Bence Bauer also shares the opinion that the Prime Minister of North Rhine-Westphalia will continue to pursue the pragmatic political course of being willing to compromise, avoid harsh statements, and try to prevent polarization. A good example of his diplomatic behavior is when he said at the first party congress after his election in Baden-Württemberg: “I’m also a Friedrich Merz fan.” According to Bauer, this was a tactically important statement, so this way he can address the disappointed Merz voters. Bauer said:
The state elections can also give Laschet new momentum. If the CDU succeeds in achieving good results, then that can set the mood of the election year.
In the election on March 14th in Baden-Württemberg, “both the party and Laschet could strengthen their positions and dominate the political terrain.” In the Rhineland-Palatinate region, the CDU is in opposition: “A small fix to the 2017 election results would already be a great result, actually Laschet has nothing to lose in these federal states,” says Bauer.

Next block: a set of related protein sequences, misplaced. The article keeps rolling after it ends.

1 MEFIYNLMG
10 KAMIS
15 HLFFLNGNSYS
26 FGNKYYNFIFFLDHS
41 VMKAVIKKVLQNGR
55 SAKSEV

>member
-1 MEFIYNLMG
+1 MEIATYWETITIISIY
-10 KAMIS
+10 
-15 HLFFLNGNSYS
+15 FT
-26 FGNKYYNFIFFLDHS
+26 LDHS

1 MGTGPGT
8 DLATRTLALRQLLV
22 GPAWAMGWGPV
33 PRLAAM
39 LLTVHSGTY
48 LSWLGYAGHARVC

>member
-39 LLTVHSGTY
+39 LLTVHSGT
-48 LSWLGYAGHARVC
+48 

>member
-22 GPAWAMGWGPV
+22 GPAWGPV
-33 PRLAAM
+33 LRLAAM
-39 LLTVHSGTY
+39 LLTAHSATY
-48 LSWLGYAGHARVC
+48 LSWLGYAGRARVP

“If the CDU wins or achieves a good result, then the Chancellor issue can become even clearer,” added Ágoston Mráz. Mráz recalled that the change to the electoral law on the reduced number of the overhang mandates in November, which was only supported by the governing parties, could also play into the hands of the CDU, but it could also be of decisive importance in terms of the end result, and it can also influence the further development of the coalition.
All three participants agreed that Armin Laschet has the greatest chance of becoming Federal Chancellor, while the time of the Bavarian Prime Minister Markus Söder has not yet come. Another thing that speaks for Laschet is that he has more experience in politics, and is also Prime Minister of North Rhine-Westphalia, the engine of the German economy. It is also important in relation to Hungary, as this state is the largest investor in Hungary.
Featured photo by Michael Sohn/AP pool/MTI